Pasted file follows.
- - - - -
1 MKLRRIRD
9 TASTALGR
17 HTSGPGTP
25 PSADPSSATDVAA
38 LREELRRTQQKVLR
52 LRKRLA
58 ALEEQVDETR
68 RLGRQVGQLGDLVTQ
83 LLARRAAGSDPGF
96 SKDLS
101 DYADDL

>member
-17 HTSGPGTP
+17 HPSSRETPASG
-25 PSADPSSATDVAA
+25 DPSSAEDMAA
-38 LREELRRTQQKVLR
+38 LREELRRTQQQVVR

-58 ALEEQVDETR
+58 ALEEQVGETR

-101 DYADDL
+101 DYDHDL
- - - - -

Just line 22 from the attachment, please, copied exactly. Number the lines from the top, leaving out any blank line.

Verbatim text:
+101 DYDHDL